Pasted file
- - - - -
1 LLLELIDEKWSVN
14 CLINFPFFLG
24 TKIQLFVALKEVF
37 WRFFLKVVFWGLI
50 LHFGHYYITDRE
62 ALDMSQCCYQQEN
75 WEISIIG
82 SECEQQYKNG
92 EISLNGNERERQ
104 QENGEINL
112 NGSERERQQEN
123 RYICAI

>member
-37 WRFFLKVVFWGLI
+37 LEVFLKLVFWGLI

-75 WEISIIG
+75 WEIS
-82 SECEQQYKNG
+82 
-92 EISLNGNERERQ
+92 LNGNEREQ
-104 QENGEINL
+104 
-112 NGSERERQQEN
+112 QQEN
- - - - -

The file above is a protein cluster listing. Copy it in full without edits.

1 LLLELIDEKWSVN
14 CLINFPFFLG
24 TKIQLFVALKEVF
37 WRFFLKVVFWGLI
50 LHFGHYYITDRE
62 ALDMSQCCYQQEN
75 WEISIIG
82 SECEQQYKNG
92 EISLNGNERERQ
104 QENGEINL
112 NGSERERQQEN
123 RYICAI

>member
-37 WRFFLKVVFWGLI
+37 LEVFLKLVFWGLI

-75 WEISIIG
+75 WEIS
-82 SECEQQYKNG
+82 
-92 EISLNGNERERQ
+92 LNGNEREQ
-104 QENGEINL
+104 
-112 NGSERERQQEN
+112 QQEN